"It's basically finding the perfect movie with the perfect lighting, sound, great angles and great actors who make you forget they are characters," Edmond said. "There has to be a positive flow of energy coming from the screen to you."
But the overall purpose of the film festival, Edmond said, is to provide valuable exposure for unknown filmmakers, which sometimes leads to distribution deals. In the festival's past three years, roughly 20 films have been picked up for distribution.
"The purpose of this is that, in the end, we are able to help young filmmakers and all filmmakers to expose their films," Edmond said. "Ninety-nine percent of films we show, you wouldn't see them anywhere else."
Filmmakers also see in the festival a chance to meet with others who share their craft.
"I go to a lot of festivals every year, not only to get feedback for the work, but also to network with other filmmakers," John Wesley Norton said. "I've made some lasting friendships with filmmakers that are turning into collaborations."
Norton's film "Spades" will premiere the opening night of the festival, and he describes it as a "Tarantino-like crime thriller."
"'Spades' is my sixth feature, and I think the reason they picked it for the festival is because it was filmed in Naperville," Norton said. "The main thing I try to do is write for an audience, not just for myself. I guess when you do that, you appeal to a broader slice of the population."
Two years ago, Norton won best screenplay at the festival, something he describes as having been a surprise -- for him, the nomination was enough.
"To win at Naperville, it really means something," he said. "Some festivals are really small and it's hard to gauge how many entries there are and who you're up against, but Naperville gets a lot of entries, so they pick the cream of the crop."
And the festival has big changes in store for the future to give the cream of the crop even more exposure.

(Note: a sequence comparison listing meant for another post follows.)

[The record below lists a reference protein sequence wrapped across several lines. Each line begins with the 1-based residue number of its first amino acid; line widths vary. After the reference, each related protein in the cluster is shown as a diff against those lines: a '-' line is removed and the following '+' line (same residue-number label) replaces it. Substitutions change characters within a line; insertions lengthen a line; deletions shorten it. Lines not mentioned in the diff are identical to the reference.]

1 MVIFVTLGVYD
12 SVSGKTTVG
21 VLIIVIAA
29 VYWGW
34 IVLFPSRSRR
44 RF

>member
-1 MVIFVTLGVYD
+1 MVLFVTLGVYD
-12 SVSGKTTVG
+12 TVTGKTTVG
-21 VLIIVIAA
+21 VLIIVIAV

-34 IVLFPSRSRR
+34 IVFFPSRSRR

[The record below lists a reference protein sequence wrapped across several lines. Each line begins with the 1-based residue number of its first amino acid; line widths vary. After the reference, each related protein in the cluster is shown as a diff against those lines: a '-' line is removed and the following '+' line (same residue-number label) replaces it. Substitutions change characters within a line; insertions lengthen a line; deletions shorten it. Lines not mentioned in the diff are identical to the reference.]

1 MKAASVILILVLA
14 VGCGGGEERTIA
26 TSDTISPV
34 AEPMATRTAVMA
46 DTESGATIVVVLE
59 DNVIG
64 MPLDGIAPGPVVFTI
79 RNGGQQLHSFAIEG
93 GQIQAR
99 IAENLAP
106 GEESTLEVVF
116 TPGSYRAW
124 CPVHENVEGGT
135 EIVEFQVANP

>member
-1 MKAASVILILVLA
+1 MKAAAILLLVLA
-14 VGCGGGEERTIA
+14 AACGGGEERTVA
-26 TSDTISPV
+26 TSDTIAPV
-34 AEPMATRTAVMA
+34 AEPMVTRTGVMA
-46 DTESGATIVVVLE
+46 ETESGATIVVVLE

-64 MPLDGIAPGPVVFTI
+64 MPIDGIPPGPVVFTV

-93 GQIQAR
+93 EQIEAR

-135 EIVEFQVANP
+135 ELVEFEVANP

In March, organizers will apply for a contract with the Academy Awards, under which films that win awards in the 2013 Naperville festival will be entered into a pool of entries from more than 60 film festivals to be considered for Academy Award nominations.
"That's going to be a huge incentive for our filmmakers," Glessna said.
But the ultimate goal of the film festival, Edmond said, is to open a low-cost, local school in the near future to teach young aspiring filmmakers about acting, producing, camera work, editing and directing and help them see where they fit in within the film industry.
"There are so many people out there that want to be in the industry," Edmond said. "I think that would be beneficial for the community because so many students don't have the opportunity or their parents can't afford it."
For Glessna, one memory stands as a testament to what the film festival means to filmmakers: at an after-party one year, an award winner held his statue, 16 inches tall and 4 pounds heavy, in one hand and his wallet in another. When a waitress came around with drinks, he looked down at his hands tentatively.
And he put down the wallet rather than let go of the statue.
"It's a huge accomplishment for the film director or screenplay writer when they hold it in their hands," Edmond said.